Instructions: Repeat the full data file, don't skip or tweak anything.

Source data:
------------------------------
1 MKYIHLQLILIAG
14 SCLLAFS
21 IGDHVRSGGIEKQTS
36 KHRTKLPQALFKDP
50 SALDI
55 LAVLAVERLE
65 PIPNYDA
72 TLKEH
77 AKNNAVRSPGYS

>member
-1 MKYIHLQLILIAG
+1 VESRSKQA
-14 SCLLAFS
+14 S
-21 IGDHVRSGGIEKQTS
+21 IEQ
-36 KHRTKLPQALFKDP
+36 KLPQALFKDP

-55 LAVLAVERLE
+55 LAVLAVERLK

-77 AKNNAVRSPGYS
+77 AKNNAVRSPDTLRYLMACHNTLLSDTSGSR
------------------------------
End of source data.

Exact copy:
1 MKYIHLQLILIAG
14 SCLLAFS
21 IGDHVRSGGIEKQTS
36 KHRTKLPQALFKDP
50 SALDI
55 LAVLAVERLE
65 PIPNYDA
72 TLKEH
77 AKNNAVRSPGYS

>member
-1 MKYIHLQLILIAG
+1 VESRSKQA
-14 SCLLAFS
+14 S
-21 IGDHVRSGGIEKQTS
+21 IEQ
-36 KHRTKLPQALFKDP
+36 KLPQALFKDP

-55 LAVLAVERLE
+55 LAVLAVERLK

-77 AKNNAVRSPGYS
+77 AKNNAVRSPDTLRYLMACHNTLLSDTSGSR